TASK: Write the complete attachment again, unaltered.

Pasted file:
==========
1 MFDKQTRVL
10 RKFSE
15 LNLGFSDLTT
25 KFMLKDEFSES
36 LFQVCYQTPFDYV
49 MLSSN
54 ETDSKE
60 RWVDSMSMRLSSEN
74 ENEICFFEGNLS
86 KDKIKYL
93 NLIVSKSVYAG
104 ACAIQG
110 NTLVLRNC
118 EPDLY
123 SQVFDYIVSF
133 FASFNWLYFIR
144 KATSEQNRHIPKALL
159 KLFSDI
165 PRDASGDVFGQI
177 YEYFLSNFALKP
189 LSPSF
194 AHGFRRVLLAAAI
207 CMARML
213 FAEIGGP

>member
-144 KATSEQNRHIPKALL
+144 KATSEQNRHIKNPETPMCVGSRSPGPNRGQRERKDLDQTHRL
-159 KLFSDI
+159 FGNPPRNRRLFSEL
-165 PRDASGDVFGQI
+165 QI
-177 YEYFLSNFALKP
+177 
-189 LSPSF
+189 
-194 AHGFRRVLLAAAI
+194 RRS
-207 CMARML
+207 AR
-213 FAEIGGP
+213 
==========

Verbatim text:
1 MFDKQTRVL
10 RKFSE
15 LNLGFSDLTT
25 KFMLKDEFSES
36 LFQVCYQTPFDYV
49 MLSSN
54 ETDSKE
60 RWVDSMSMRLSSEN
74 ENEICFFEGNLS
86 KDKIKYL
93 NLIVSKSVYAG
104 ACAIQG
110 NTLVLRNC
118 EPDLY
123 SQVFDYIVSF
133 FASFNWLYFIR
144 KATSEQNRHIPKALL
159 KLFSDI
165 PRDASGDVFGQI
177 YEYFLSNFALKP
189 LSPSF
194 AHGFRRVLLAAAI
207 CMARML
213 FAEIGGP

>member
-144 KATSEQNRHIPKALL
+144 KATSEQNRHIKNPETPMCVGSRSPGPNRGQRERKDLDQTHRL
-159 KLFSDI
+159 FGNPPRNRRLFSEL
-165 PRDASGDVFGQI
+165 QI
-177 YEYFLSNFALKP
+177 
-189 LSPSF
+189 
-194 AHGFRRVLLAAAI
+194 RRS
-207 CMARML
+207 AR
-213 FAEIGGP
+213 